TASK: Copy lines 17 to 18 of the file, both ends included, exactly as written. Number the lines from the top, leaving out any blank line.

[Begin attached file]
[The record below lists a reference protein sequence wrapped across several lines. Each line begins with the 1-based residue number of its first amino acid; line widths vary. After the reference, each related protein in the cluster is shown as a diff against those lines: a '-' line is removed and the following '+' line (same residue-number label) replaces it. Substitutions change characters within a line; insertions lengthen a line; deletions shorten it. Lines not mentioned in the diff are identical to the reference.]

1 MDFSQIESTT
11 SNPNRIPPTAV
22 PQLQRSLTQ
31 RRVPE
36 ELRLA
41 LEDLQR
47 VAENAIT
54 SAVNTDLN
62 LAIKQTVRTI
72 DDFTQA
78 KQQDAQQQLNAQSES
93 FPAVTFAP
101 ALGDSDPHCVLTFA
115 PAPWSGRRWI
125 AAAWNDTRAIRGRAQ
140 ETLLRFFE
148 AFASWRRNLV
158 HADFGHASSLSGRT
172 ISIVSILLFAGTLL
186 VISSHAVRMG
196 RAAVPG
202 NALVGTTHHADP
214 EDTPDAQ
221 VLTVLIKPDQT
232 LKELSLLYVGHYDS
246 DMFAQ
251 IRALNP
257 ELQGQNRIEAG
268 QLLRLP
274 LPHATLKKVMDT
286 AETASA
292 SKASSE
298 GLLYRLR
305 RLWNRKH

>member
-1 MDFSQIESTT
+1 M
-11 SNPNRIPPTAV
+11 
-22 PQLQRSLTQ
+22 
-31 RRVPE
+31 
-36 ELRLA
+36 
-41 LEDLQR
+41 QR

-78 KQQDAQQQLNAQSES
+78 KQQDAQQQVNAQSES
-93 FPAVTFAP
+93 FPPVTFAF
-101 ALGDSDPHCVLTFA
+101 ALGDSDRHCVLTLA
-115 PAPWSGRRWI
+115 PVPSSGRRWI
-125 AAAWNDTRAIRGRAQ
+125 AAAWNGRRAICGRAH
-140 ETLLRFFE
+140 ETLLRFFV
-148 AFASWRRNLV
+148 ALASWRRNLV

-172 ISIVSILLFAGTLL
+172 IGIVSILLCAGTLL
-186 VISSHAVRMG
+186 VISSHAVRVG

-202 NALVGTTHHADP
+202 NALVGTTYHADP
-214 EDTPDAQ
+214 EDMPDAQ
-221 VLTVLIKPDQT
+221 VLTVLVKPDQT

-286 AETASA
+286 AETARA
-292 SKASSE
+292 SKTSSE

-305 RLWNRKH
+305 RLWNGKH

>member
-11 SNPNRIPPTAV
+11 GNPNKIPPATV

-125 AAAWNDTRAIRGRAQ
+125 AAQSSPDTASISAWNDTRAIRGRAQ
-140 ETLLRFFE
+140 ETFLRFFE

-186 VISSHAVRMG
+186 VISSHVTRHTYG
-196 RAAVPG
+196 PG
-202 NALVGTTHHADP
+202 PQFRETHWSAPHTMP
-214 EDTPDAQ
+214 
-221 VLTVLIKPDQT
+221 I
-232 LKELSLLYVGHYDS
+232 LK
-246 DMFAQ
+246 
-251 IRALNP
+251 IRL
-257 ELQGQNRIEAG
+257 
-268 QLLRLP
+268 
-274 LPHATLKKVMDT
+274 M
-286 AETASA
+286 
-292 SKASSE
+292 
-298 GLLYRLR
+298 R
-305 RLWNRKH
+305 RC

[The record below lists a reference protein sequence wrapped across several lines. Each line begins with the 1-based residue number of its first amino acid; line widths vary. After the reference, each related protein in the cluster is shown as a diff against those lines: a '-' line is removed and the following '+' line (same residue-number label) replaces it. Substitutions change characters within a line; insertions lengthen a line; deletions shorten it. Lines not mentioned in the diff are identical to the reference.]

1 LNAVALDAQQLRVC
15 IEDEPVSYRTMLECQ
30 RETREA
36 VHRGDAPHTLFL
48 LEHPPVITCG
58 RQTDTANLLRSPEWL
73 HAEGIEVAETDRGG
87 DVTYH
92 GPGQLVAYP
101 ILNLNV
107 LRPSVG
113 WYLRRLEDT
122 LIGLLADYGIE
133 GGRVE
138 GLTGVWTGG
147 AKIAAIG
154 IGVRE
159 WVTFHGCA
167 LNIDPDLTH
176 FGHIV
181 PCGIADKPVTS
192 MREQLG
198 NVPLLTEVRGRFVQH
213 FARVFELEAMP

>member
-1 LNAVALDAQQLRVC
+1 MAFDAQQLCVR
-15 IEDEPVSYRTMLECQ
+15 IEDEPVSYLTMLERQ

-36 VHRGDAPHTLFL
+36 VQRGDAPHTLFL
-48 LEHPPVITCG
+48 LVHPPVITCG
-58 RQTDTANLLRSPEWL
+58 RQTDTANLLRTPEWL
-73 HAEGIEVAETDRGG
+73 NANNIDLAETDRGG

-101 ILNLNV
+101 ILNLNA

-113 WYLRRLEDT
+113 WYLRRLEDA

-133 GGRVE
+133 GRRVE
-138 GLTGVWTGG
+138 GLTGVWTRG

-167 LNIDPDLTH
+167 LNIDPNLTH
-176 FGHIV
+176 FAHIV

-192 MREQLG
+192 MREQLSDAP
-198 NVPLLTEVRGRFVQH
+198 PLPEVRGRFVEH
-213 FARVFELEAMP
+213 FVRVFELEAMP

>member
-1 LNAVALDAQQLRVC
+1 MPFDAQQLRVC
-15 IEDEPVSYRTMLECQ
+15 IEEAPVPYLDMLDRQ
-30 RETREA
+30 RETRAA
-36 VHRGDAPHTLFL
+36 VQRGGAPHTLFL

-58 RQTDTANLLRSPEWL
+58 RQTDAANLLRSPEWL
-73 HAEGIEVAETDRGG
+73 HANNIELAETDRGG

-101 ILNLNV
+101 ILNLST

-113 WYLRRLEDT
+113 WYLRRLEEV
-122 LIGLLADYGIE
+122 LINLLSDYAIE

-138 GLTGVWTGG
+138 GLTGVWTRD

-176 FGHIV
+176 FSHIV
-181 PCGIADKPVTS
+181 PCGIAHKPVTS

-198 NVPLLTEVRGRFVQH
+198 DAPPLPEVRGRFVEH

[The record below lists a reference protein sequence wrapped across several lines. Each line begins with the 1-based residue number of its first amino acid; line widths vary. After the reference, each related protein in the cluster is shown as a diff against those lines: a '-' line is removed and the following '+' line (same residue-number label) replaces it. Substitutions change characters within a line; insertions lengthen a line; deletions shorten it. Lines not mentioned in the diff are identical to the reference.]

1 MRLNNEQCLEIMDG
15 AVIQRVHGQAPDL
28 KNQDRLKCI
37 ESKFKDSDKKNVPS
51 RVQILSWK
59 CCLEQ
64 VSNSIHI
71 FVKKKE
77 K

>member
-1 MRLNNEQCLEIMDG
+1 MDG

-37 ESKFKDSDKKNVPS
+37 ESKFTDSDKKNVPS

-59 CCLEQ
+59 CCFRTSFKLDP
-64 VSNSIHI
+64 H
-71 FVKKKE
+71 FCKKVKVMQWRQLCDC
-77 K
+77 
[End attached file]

140 ETLLRFFE
148 AFASWRRNLV